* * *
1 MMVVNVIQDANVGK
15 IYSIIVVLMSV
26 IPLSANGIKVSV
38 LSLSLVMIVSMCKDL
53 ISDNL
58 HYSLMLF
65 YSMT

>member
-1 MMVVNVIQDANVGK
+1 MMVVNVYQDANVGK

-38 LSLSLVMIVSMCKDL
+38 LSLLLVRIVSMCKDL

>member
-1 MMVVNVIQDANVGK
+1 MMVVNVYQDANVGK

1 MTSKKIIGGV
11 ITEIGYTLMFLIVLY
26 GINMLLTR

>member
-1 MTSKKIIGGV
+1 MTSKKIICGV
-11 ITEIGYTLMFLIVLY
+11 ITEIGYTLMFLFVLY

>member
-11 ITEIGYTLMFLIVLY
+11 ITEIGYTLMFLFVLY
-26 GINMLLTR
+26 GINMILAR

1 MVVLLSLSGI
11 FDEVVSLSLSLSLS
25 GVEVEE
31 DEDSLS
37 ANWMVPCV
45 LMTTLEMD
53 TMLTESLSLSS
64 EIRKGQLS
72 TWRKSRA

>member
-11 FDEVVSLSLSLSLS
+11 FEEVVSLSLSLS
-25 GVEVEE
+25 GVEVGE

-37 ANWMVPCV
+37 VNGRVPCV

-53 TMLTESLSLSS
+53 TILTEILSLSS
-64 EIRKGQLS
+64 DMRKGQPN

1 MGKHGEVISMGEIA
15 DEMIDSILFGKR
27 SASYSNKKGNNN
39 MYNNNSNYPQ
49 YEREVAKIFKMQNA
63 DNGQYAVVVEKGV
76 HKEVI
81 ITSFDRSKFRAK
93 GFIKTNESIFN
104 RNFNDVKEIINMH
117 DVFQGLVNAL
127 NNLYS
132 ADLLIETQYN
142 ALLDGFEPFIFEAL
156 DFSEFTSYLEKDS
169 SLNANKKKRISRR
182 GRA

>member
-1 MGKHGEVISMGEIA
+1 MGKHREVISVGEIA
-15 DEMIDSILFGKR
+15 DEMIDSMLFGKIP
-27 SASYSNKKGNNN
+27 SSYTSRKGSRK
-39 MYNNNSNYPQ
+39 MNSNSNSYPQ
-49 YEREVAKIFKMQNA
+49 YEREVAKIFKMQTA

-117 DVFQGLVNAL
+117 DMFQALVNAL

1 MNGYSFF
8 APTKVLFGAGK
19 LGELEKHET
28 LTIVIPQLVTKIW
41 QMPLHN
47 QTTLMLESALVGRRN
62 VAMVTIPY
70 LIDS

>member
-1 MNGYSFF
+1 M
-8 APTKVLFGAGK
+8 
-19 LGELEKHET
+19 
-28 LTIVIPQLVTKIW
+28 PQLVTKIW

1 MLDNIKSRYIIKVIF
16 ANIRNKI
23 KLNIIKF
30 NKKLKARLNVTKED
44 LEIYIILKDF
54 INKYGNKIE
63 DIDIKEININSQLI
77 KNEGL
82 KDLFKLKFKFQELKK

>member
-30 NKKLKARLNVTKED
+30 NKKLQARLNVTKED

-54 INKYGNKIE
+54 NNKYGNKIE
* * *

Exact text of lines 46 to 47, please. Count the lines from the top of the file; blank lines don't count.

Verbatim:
+53 TILTEILSLSS
-64 EIRKGQLS